Day Trips – August 2022

Donner Lake & Donner Pass

Looking west: Donner Lake & Pass

There aren’t many places where you can enjoy the rugged, stark beauty of the Sierras and witness the history of transcontential travel. Donner Pass and Lake is one such area.

For overland emigrants coming to California, the Sierra Nevada mountains presented the final obstacle in their journey. Although there are many passes through the mountains, this road to the west of present-day Truckee remains the most commonly used route.

Of course, the lake and pass are named after the ill-fated Donner Party, who in 1846 were trapped by an unusually early and heavy storm. Many of those travelers spent the winter trapped along the edge of the lake. A few brave souls made snowshoes and crossed the nearby pass on foot.

At Donner Lake State Park visitors can get a sense of the difficulties those earliest pioneers faced. A monument now stands on the site of one of the Donner Party cabins. The height of the pedestal, 22 feet, represents the depth of the snow that fell that Winter. A visitors center and museum offer exhibits of the history of the people and the place.

Picnic area, with the transcontinental railroad visible above

Within the park there are miles of trails, picnic areas, camping and even boat rentals. The views are stunning. One can look out over the blue water of the lake from the tree-lined shore. If you look up, to the south, you can see the original route of the transcontinental railroad, carved out by Chinese laborers in 1867. This effort came at a high cost in lives of those laborers. Their efforts made the journey over the mountains much easier for generations to come.

Outside of the state park, there is plenty to explore at Donner Lake. There are several beaches, parks and even a boat ramp. Additionally, there are plenty of vacation rentals and lodges around the lake.

Donner Pass Road, along the lake’s northern shore is a winding road leading up and over Donner Pass. Built in 1926, this is the route of Highway 40, the nation’s first transcontinental automobile highway. It roughly follows the same path those earlier pioneers took in the mid-19th century.

Sunrise over Donner Lake and Rainbow Bridge

Near the summit is Rainbow Bridge. This concrete-arch bridge, and the stunning vista it offers, is a favored spot for photographers and had been featured in many commercials and movies. When Interstate 80 was completed in 1964, the old Donner Pass Road fell out of use as the main corridor of vehicle traffic, leaving visitors free to enjoy the beauty of the area.

The sheer granite cliff in the area make this a popular spot for rock climbers. At the summit are two of the area’s oldest ski resorts: Donner Ski Ranch and Sugar Bowl.

No matter how you choose to view Donner Lake and Donner Pass, you are sure to come away with a sense of natural wonder and an appreciation of the efforts made to conquer its obstacles.

For more information, visit: https://www.parks.ca.gov/?page_id=503

Donner Lake at night


Historic Sacramento Waterfront

Aerial view of Old Town Sacramento

In the Gold Rush days, those who could afford it, often traveled to California aboard a ship. This route avoided many of the hardships faced on the overland route. After arriving in San Francisco, these Argonauts often continued their journey over water, via paddle-wheel. The Port of Sacramento offered a perfect spot to begin the journey to the goldfields. Upon disembarking in Sacramento, the would-be prospectors could find everything they needed to continue their quest.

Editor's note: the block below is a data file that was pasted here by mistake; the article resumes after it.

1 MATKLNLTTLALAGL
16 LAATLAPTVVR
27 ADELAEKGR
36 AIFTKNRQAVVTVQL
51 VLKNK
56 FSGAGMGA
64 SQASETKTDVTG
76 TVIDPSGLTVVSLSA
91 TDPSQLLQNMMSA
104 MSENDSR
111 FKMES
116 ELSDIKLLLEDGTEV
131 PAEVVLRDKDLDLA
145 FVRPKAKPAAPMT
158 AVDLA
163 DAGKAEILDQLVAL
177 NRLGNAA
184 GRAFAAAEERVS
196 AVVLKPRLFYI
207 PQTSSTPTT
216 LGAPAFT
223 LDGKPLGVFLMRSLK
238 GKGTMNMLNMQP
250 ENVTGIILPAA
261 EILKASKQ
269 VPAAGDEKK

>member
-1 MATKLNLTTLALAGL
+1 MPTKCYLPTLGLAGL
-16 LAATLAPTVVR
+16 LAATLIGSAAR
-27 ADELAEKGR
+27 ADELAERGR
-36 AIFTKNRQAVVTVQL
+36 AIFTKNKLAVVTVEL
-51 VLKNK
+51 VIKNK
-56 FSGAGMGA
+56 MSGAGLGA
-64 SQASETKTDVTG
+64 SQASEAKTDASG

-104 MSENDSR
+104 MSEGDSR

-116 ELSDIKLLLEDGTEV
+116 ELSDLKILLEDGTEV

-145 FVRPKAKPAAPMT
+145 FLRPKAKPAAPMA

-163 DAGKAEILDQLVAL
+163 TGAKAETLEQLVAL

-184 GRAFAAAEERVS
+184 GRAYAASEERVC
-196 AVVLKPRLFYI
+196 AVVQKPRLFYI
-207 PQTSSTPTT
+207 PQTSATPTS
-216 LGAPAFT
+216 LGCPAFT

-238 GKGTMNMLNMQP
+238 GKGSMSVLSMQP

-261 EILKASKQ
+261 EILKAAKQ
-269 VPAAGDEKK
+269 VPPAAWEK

The businesses located there provided lodging, dining, drinking and all the supplies needed for a proper grubstake. The waterfront was often chaotic, with a myriad of stagecoaches and teamsters looking to move people and supplies to the slopes of the Sierras and the Motherlode. At that time, the Sacramento River was one of the busiest waterways in the world.

Front Street, Sacramento Waterfront

These days it can be easy to overlook Sacramento’s Historic Waterfront as you zip by on Interstate 5. For those wanting a pleasant stroll through the past, a visit is well worth the effort.

The buildings are either well-preserved originals or replications. It’s a great place to take children or out-of-town visitors. There are plenty of candy and ice cream shops, restaurants, pubs and boutique stores. A Ferris Wheel provides kids of all ages a thrilling view of the area.

One of the most prominent fixtures of the waterfront is the Delta King. This paddle-wheel boat serves as a floating luxury hotel, features a bar & grill and is a popular venue for weddings and celebrations.

River tours are available for those wanting a unique vantage of the Capitol City. If you would prefer a land-based tour, the California Railroad Museum offers excursion trip aboard the Sacramento Southern Railroad.

The Delta King

If you prefer a casual stroll or ride, Riverfront and the Sacramento River Bike Trail provide a good way to take it all in. But don’t be surprised if you hear a sea lion barking. These aquatic creatures are known to swim up river from the Pacific Ocean to lounge about in Old Town.

Not matter how you choose to do it, a day trip to Sacramento’s Historic Waterfront is something everyone will enjoy.

For more information, visit:
https://www.parks.ca.gov/?page_id=497
https://www.californiarailroad.museum
https://www.deltaking.com
https://www.cityexperiences.com/sacramento

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